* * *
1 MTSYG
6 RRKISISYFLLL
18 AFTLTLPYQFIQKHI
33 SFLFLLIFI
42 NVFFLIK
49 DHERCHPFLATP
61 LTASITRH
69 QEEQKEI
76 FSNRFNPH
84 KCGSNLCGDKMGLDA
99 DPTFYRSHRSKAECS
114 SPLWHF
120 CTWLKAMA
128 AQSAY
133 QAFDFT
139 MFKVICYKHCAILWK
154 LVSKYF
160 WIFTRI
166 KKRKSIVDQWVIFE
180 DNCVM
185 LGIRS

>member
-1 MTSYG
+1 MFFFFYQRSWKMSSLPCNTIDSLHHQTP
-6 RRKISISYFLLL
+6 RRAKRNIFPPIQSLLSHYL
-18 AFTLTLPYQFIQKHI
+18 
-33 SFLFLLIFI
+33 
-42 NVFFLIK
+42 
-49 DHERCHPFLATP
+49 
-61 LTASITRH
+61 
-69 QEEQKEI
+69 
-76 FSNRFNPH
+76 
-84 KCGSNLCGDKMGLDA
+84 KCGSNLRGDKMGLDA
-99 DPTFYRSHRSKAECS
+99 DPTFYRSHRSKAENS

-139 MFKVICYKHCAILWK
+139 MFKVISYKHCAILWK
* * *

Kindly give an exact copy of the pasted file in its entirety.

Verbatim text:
1 MTSYG
6 RRKISISYFLLL
18 AFTLTLPYQFIQKHI
33 SFLFLLIFI
42 NVFFLIK
49 DHERCHPFLATP
61 LTASITRH
69 QEEQKEI
76 FSNRFNPH
84 KCGSNLCGDKMGLDA
99 DPTFYRSHRSKAECS
114 SPLWHF
120 CTWLKAMA
128 AQSAY
133 QAFDFT
139 MFKVICYKHCAILWK
154 LVSKYF
160 WIFTRI
166 KKRKSIVDQWVIFE
180 DNCVM
185 LGIRS

>member
-1 MTSYG
+1 MFFFFYQRSWKMSSLPCNTIDSLHHQTP
-6 RRKISISYFLLL
+6 RRAKRNIFPPIQSLLSHYL
-18 AFTLTLPYQFIQKHI
+18 
-33 SFLFLLIFI
+33 
-42 NVFFLIK
+42 
-49 DHERCHPFLATP
+49 
-61 LTASITRH
+61 
-69 QEEQKEI
+69 
-76 FSNRFNPH
+76 
-84 KCGSNLCGDKMGLDA
+84 KCGSNLRGDKMGLDA
-99 DPTFYRSHRSKAECS
+99 DPTFYRSHRSKAENS

-139 MFKVICYKHCAILWK
+139 MFKVISYKHCAILWK